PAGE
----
When Chesterfield Township police officer Harry Otal took the stand, Big Daddy's Royal Oak-based lawyer James Rasor accused township attorney O'Connor of conducting improper discovery for the lawsuit through police officers who stopped clients of the dispensary. O'Connor denied doing so and the judge told Rasor he would have to file a separate complaint if he wished to pursue that matter outside the hearing.

During the officer's testimony, Otal said he posed as an authorized medical marijuana patient to get inside Big Daddy's, where he was allowed to buy six grams of pot for $55 to help relieve chronic back pain. Although he witnessed people inside the building smoking weed, he did not know if they were legitimate cardholders and did not know if the woman who distributed the marijuana was an authorized medical marijuana caregiver. He acknowledged the business checked his documents before offering him membership to the facility.

Smith also said he did not have first-hand knowledge of illegal activity inside the business, but emphasized the company's presence could be deemed illegal for violating zoning laws.

In other court happenings, O'Connor served subpoenas to three witnesses for the hearing, including Thompson, while they sat in the courtroom to watch the case unfold. Meanwhile, Rasor said he subpoenaed a lawyer from her firm to give testimony for unspecified reasons. The case is scheduled to resume at 8:30 a.m. Friday.

Dennis Pielack November 06, 2011 at 04:08 PM
Religious use of marijuana, it's a real form of communication and worship to and of the CREATOR of life, is the most ignored use of marijuana, and the most violated of rights concerning marijuana. I for one believe in the GOD of the Bible, and I further believe marijuana is a special creation given to man as a blessing for the health of humankind, and that those in power who would prevent GOD'S blessing is anti-Christ and should be removed from all positions of power by vote and other peacefull pressures. The attorney general obviously must be replaced along with his advocates and cronies. JESUS CHRIST IS LORD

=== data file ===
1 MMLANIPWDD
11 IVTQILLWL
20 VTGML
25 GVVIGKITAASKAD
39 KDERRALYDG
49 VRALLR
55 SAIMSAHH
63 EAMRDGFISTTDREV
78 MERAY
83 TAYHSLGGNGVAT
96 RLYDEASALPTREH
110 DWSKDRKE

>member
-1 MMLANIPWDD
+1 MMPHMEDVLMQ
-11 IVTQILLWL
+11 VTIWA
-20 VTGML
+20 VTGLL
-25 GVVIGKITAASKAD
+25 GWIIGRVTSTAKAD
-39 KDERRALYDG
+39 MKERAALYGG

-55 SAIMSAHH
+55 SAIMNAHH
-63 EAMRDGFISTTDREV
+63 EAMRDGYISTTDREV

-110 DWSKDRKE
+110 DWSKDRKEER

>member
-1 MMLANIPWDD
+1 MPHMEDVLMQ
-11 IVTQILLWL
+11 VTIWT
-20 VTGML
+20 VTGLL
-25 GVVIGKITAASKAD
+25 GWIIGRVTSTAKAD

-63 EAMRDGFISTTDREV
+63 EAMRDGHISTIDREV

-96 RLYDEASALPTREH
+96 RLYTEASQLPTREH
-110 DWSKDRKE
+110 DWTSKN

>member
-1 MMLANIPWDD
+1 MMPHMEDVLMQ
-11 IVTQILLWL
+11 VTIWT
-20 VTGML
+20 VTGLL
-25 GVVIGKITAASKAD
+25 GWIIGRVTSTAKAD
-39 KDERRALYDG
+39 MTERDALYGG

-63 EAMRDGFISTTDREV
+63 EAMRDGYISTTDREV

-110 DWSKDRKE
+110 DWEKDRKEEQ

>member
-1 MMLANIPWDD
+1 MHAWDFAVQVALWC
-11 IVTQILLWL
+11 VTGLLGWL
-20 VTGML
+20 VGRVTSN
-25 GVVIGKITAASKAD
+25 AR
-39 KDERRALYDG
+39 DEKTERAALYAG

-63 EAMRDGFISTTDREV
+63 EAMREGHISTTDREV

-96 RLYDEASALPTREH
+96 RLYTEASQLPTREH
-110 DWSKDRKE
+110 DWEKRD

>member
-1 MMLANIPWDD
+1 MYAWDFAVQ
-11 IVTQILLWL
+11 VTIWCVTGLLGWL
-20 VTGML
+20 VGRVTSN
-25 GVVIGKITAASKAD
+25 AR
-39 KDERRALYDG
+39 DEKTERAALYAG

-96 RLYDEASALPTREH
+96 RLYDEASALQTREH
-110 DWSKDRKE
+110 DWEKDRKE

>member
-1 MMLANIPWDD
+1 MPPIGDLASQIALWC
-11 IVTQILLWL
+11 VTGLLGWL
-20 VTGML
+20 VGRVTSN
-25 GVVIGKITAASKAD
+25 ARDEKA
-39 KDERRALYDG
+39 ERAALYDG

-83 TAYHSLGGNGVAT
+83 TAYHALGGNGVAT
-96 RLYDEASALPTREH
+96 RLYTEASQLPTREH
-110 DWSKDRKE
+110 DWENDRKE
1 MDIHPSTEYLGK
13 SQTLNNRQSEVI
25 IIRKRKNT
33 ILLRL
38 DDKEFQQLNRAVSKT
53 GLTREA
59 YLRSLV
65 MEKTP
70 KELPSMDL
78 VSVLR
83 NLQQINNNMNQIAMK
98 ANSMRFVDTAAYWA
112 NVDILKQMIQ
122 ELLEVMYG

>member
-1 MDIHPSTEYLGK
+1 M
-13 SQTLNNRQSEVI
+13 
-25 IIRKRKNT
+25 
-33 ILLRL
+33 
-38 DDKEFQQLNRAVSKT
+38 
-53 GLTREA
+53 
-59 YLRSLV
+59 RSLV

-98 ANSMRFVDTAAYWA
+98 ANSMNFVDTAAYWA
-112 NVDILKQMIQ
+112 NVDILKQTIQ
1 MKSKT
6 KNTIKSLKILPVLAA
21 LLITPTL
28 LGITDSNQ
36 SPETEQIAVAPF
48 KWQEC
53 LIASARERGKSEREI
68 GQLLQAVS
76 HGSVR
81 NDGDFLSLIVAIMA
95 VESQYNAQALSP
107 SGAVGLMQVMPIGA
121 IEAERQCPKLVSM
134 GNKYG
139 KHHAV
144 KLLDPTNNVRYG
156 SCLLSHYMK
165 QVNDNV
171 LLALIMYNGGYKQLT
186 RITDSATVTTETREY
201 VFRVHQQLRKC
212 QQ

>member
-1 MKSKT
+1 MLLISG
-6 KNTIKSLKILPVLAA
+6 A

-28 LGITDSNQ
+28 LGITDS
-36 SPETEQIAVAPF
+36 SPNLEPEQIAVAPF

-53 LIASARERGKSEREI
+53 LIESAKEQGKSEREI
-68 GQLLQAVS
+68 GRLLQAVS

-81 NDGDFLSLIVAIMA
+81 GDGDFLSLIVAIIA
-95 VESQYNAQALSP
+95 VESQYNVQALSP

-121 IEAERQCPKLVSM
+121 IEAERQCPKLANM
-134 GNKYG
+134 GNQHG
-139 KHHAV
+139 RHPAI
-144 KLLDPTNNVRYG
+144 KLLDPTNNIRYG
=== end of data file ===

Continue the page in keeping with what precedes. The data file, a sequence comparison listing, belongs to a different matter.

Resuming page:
Joseph November 07, 2011 at 11:56 AM
Pushed pills at St. Francis Home for Boys for years caused me to be addicted to dope and when released I was like a time bomb without my dope! Thank-God after 20 years of doing cocaines, acid, mesculine, opium and more I came to realize my body & mind only responded well to cannabis. Never even thinking about those drugs I can easily say without doubt that 99% plus of everybody on pain pills and those depressed should smoke this wonderful product. Quit drinking fools drinks and smoking fools tobacco. Treat yourself, your mind, body and soul to the best!
Sammy V. March 24, 2012 at 04:40 PM
An honor student caught with a joint shouldn't have their life flushed down the toilet because Richard Nixon demanded pot be scheduled the same as heroin. Telling kids that prescription painkillers are less dangerous than marijuana is incredibly stupid. In fact, you could easily argue the current drug schedule(s) is one of the most absurd government policies in American history. One day history students will look back on this failed prohibition in absolute bewilderment-- sort of how we look at the Salem Witch Trials.
Dave March 24, 2012 at 04:54 PM
You all seem to have your facts in order and i can see you've all done your homework when it comes to researching this topic. But you all do realize you are opening yourselves up for an arrest by the chesterfield police. They can and do read these comments just like everyone else. And i can tell you all from experience they have no problem making up charges to do a false arrest and malicious prosecution. Be carefull what you say on here.. it's not what you say it's just that you're trying to take away their bread and butter and they get pissed bout that. And now i guess i'll be on their hit list too, just for talking with you guys.. no biggie for me though.. i'm used to their illegal tactics.
Dave March 24, 2012 at 05:12 PM
Dosen't need to be a crime... who said they needed you to commit a crime to harass and intimidate you? If they can find a way to make a phoney 911 call in order to come search your house they can just as easily lie and say you committed a crime. Not that i disagree with you at all about being vocal about it.. heck i used to go to the LEO forumns with my experts from a marijuana forumn i used to moderate and we'd have some week long debates where we'd change quite a few of the officers minds on it being illegal. So, i do know it can be done.. just more a warning that these police aren't playing by any rules...they make up their own as they go along.